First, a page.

Question 3: People of the Great Woods

In his letter, “What is an American”, J. Hector St. John de Crèvecouer expresses two contrasting sentiments concerning the “great woods” and the nature of life and living practices of pioneering or forest-dwelling American settlers, and the effects of such a life on the moral, social and economic capacities of these people.

He first explains that different environmental settings produce different citizens, i.e. people of the coasts “see and converse with a variety of people[…]the sea inspires them with the love of traffic, a desire of transporting produce from one place to another; and leads them to a variety of resources which supply the place of labour” (Crèvecouer 45). In a similar fashion he details the people living in the middle territories, lending fair qualities to them: “[…]the simple cultivation of the earth purifies them, but the indulgences of government, the soft remonstrances of religion, the rank of independent freeholders, must necessarily inspire them with sentiments very little known in European people among the same class” (45).

However, according to Crèvecouer, the people of the “great woods” are subject to the vices brought about by a number of circumstances and practices of which he disapproves. Because people of the woods are far from tamed, cultivated lands, and they are isolated because they were “driven there by misfortunes, necessity of beginnings, desire of acquiring large tracts of land, idleness, frequent want of economy, ancient debts [etc],” (Crèvecouer 46) he assumes that such people are inclined to represent the majority of ne’er-do-wells, criminals or undesirables operating on selfish and unproductive motives. They are assumed to be irreligious, unsocial and to labor primarily for themselves. In addition, he fears that they will take to hunting, a practice considered inferior to cultivation, agriculture and industry at that time – the same practice he mentions when deeming Native Americans to be “half civilized” or “savage” (Crèvecouer 52).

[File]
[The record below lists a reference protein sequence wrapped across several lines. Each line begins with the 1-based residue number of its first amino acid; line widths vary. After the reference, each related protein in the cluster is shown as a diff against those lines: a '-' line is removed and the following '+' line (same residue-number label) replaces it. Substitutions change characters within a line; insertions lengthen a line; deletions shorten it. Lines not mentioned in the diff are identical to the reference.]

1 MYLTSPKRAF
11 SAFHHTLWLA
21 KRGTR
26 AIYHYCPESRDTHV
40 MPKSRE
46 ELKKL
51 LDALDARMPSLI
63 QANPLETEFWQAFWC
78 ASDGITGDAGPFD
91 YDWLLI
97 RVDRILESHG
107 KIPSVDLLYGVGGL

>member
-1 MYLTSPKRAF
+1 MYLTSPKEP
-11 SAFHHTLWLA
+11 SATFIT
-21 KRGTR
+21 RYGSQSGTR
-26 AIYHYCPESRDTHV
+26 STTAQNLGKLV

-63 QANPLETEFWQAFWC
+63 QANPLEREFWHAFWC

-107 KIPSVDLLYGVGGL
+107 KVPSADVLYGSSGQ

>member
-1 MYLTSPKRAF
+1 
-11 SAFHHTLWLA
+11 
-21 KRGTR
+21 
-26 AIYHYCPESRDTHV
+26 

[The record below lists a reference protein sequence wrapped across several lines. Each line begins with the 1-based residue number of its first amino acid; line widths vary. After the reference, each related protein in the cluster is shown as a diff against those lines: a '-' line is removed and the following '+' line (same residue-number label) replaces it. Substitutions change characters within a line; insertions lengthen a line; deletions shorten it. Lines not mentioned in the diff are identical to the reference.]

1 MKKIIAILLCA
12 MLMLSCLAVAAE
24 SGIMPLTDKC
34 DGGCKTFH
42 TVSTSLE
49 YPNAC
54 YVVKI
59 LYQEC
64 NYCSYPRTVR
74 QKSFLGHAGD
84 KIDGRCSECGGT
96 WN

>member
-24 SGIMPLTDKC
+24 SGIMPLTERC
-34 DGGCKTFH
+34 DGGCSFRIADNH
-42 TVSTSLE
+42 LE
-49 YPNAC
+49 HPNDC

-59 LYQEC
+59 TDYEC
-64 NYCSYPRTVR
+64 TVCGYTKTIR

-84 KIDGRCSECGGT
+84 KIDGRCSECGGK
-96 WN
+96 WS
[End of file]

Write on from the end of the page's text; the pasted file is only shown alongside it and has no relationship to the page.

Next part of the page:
Crèvecouer goes on to explain that these “most hideous” results lay the groundwork for “the first labours of settlement, the mode of clearing the earth” (Crèvecouer 47) which is the prelude to acquisition and cultivation of land by future settlers. These second comers, he explains, will be supposedly more virtuous and successful settlers, the “more industrious people, who will finish their work” (47). In short, he argues that the “great woods” are a place of settling, which are prone to coarse or uncivilized life, a necessary evil of sorts, or a prerequisite to a country he envisions as being bound to become neatly agrarian and domesticated.


1) St. John de Crèvecoeur, J. Hector. “What is an American?” Letters from an American Farmer. New York: Dutton, 1877. 39-68. Print.

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